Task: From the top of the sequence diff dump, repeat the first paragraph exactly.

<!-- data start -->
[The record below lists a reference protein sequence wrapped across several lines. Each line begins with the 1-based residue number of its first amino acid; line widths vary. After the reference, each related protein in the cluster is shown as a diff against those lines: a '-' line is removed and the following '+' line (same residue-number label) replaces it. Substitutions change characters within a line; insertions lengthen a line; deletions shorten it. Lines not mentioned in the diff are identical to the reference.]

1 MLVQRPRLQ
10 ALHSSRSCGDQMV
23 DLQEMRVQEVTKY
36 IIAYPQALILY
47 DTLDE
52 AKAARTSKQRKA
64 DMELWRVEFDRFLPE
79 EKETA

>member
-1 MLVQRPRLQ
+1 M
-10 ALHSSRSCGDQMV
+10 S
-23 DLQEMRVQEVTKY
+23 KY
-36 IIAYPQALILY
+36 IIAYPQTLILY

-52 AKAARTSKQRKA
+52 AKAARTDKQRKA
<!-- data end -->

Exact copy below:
[The record below lists a reference protein sequence wrapped across several lines. Each line begins with the 1-based residue number of its first amino acid; line widths vary. After the reference, each related protein in the cluster is shown as a diff against those lines: a '-' line is removed and the following '+' line (same residue-number label) replaces it. Substitutions change characters within a line; insertions lengthen a line; deletions shorten it. Lines not mentioned in the diff are identical to the reference.]